Image Source: RUfilmsIndia
We Indians are obsessed with skin colour. A clichéd of sorts. However, we cannot deny it does hold true for a large number of people who yearn for a fair skin, or consider the darker complexion inferior.And it settles in our minds in a variety of ways.
The first, and the most rampant one, is the ridiculous and absurd mindset that considers the dark skin a disadvantage to others. A crude example would be the borderline amusing sections of ‘Looking for a tall, fair groom/bride’. A more heart wrenching scene is created, however, when school children ostracise a dark-complexioned child from their games. The content of melanin pigmentation in an individual’s skin should say nothing about his/her personality, and should, in no way, affect our perception of the individual’s worthiness. We need to grow beyond the superfluousness of skin deep beauty and look beyond appearances. Most importantly, this needs to be explained to children from a young age, so they do not develop rigid, irrational notions.
The second, more occult version can be illustrated with this example:
“The one standing to the right? The darker one?”
-“Yes, the one wearing blue.”
-“Huh! What do you mean ‘the darker one’?! Stop being such a racist.”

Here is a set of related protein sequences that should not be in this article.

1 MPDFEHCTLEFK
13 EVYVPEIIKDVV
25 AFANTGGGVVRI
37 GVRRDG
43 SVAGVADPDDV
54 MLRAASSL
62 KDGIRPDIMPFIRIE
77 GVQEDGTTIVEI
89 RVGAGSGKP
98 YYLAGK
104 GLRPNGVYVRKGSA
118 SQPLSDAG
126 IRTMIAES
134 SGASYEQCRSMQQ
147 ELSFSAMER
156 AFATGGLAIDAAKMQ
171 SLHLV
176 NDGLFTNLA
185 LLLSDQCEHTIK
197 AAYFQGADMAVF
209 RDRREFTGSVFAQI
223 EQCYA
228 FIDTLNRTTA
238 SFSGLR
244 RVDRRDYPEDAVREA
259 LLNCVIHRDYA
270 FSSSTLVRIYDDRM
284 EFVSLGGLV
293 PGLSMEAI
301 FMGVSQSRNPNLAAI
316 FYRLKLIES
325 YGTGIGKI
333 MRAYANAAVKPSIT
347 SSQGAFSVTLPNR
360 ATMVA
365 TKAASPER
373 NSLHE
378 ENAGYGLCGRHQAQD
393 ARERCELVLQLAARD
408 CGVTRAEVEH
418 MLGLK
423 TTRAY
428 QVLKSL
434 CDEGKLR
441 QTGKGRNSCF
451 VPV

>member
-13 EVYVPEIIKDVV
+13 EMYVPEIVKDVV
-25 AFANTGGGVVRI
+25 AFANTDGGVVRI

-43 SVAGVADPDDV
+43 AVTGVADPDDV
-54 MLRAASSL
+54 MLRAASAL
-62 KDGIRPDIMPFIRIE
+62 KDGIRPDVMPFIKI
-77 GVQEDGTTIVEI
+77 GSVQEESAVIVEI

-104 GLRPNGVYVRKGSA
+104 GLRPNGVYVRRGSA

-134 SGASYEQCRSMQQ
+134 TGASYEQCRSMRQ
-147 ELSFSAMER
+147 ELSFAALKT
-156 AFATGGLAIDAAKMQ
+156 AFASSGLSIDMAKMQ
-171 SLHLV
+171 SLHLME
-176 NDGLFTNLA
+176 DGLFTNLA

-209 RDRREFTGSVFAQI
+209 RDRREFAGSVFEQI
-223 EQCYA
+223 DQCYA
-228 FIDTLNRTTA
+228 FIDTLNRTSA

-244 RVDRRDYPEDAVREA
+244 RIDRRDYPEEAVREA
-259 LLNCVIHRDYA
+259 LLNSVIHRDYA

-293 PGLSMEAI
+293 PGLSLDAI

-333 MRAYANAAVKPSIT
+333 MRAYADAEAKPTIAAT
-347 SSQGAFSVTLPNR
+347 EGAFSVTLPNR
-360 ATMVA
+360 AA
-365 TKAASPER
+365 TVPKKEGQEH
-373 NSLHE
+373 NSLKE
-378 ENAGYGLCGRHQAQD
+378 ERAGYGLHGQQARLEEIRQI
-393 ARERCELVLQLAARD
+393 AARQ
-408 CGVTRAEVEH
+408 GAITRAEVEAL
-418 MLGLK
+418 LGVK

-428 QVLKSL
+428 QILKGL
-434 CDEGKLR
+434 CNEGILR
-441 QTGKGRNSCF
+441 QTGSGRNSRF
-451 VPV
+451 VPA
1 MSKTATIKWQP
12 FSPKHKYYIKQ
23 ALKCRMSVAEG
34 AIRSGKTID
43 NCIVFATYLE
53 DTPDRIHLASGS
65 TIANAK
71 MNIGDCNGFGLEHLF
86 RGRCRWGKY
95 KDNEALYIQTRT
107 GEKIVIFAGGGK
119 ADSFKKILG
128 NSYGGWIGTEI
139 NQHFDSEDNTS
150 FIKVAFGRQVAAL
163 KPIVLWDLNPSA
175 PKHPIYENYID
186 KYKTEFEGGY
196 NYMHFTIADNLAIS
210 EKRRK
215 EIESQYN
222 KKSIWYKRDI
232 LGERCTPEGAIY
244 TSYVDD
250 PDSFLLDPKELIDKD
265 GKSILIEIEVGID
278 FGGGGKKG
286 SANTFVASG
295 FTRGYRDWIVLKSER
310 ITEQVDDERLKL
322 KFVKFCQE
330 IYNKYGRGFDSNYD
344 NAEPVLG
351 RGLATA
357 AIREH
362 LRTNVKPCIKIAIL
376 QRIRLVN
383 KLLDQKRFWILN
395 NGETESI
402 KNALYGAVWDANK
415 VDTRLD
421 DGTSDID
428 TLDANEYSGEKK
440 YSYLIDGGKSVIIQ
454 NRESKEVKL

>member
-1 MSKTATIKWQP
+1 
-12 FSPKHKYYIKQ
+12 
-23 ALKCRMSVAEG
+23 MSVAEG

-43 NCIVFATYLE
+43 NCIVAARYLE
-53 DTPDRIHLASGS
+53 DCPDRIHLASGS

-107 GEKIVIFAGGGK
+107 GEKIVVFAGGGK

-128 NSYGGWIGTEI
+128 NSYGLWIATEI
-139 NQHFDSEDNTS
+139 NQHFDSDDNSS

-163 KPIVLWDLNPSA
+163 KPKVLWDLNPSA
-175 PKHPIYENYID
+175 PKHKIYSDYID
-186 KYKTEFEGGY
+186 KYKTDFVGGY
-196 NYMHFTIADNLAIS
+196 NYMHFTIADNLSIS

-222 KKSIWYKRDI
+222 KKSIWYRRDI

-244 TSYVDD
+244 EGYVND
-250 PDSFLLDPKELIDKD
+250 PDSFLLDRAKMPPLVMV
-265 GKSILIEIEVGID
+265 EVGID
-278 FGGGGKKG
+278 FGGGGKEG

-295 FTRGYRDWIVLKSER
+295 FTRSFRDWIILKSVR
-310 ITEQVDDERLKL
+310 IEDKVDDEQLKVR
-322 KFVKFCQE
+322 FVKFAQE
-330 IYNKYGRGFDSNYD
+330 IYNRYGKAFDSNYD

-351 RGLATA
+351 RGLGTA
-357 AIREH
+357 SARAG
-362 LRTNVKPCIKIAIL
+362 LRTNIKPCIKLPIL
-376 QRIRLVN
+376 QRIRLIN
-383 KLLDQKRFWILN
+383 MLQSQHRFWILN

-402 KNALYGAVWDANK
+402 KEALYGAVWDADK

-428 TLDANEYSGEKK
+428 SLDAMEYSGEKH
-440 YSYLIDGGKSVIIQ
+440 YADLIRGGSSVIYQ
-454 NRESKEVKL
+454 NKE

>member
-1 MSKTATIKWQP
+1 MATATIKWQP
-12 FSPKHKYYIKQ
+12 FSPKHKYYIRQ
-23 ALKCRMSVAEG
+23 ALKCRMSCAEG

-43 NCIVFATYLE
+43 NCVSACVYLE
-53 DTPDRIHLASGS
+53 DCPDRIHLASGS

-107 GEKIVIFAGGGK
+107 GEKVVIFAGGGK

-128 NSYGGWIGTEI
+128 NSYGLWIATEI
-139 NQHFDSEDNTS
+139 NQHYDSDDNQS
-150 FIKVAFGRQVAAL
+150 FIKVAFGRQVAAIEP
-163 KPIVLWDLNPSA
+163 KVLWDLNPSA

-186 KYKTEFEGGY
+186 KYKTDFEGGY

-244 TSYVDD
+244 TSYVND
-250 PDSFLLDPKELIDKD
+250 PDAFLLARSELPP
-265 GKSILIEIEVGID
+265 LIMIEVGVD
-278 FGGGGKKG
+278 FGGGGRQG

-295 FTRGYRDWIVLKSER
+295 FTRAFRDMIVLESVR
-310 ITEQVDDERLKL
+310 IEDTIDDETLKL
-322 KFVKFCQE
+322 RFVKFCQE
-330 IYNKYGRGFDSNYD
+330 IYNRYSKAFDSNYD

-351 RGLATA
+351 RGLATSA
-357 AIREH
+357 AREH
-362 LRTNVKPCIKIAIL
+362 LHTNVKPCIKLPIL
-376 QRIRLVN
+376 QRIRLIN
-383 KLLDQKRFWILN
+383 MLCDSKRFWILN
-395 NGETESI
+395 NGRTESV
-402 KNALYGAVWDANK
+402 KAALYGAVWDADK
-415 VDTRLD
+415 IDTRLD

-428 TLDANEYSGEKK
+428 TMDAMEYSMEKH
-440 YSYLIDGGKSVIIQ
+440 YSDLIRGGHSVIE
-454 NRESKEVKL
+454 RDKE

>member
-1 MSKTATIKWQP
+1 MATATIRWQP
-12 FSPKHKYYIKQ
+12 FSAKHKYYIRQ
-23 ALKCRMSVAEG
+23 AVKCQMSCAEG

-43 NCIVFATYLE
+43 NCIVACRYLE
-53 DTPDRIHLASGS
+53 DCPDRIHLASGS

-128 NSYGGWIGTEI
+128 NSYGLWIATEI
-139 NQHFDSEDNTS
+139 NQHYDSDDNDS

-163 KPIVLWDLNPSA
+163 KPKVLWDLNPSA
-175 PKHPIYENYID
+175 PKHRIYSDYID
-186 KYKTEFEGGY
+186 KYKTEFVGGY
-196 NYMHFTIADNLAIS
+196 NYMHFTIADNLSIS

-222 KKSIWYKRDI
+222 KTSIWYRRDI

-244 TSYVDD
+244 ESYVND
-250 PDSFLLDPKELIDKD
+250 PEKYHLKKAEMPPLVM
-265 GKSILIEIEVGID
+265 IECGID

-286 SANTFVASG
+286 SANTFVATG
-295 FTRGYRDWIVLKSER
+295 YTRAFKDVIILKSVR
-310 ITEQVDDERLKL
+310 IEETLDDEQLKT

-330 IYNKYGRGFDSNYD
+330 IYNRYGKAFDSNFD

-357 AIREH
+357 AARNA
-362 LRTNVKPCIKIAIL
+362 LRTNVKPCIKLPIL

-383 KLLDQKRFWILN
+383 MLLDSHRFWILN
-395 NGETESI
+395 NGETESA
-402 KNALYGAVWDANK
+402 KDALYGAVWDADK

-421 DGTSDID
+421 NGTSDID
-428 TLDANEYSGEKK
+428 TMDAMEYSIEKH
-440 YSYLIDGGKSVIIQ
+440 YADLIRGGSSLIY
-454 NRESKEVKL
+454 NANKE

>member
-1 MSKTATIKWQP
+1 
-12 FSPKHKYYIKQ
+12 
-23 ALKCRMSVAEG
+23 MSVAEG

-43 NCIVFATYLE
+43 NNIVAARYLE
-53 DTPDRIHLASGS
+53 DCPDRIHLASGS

In response to those who agree with the third comment, why do you consider the first statement derogatory and not the second? This is where the infamous double standards set in. Racism lies not in perceiving dark skin as such, but in associating dark or fair skin with inferiority. Thinking skin colour is a sensitive issue will only take us deeper into the pit. Instead, we should reach a level of maturity where we understand that skin colour is not an issue at all.
The third and final aspect, is an individual’s perception of self. Victimisation can be successful only when the supposed victim allows himself/herself to be made to feel inferior. So today, instead of pointing fingers at a so-called superficial society, let’s introspect. You may be dark, you may be fair. You may choose to wear blue, or you may choose to wear red. The day every one of us realises there is not much difference in the two situations is when we will truly and completely grow out of our skin colour obsession. Rather than shouting off rooftops the virtues of a darker or fairer complexion, each of us needs to realise complexion does not matter as long as a strong personality underlies. We need to understand that looks do not matter; not just while saying so to others, but also to ourselves. Stop trying to explain why your complexion, light or dark, adds beauty to your character. It does not. Your personality does. After all, nothing is quite as stellar as a person who can confidently say ‘Does it look like a personality like mine needs a pretty face?’. The best way to stop the society from pulling you down on any basis is to not feel inferior.